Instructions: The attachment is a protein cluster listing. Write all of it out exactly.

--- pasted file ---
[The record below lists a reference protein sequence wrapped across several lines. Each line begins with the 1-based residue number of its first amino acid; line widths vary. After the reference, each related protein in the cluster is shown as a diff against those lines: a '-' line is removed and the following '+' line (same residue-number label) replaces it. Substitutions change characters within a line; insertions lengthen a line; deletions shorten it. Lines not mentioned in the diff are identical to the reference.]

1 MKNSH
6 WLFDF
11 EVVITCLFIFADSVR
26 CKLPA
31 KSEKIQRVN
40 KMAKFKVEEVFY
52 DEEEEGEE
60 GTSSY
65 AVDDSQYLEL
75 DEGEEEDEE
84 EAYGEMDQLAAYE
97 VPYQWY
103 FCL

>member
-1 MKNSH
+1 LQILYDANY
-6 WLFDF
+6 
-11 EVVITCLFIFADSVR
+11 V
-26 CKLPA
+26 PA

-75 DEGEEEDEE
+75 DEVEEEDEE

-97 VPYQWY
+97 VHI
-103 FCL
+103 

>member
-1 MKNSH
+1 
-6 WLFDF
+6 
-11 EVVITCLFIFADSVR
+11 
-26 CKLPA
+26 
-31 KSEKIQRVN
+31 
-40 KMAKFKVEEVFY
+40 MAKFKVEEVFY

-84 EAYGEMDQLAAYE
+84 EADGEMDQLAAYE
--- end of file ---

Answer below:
[The record below lists a reference protein sequence wrapped across several lines. Each line begins with the 1-based residue number of its first amino acid; line widths vary. After the reference, each related protein in the cluster is shown as a diff against those lines: a '-' line is removed and the following '+' line (same residue-number label) replaces it. Substitutions change characters within a line; insertions lengthen a line; deletions shorten it. Lines not mentioned in the diff are identical to the reference.]

1 MKNSH
6 WLFDF
11 EVVITCLFIFADSVR
26 CKLPA
31 KSEKIQRVN
40 KMAKFKVEEVFY
52 DEEEEGEE
60 GTSSY
65 AVDDSQYLEL
75 DEGEEEDEE
84 EAYGEMDQLAAYE
97 VPYQWY
103 FCL

>member
-1 MKNSH
+1 LQILYDANY
-6 WLFDF
+6 
-11 EVVITCLFIFADSVR
+11 V
-26 CKLPA
+26 PA

-75 DEGEEEDEE
+75 DEVEEEDEE

-97 VPYQWY
+97 VHI
-103 FCL
+103 

>member
-1 MKNSH
+1 
-6 WLFDF
+6 
-11 EVVITCLFIFADSVR
+11 
-26 CKLPA
+26 
-31 KSEKIQRVN
+31 
-40 KMAKFKVEEVFY
+40 MAKFKVEEVFY

-84 EAYGEMDQLAAYE
+84 EADGEMDQLAAYE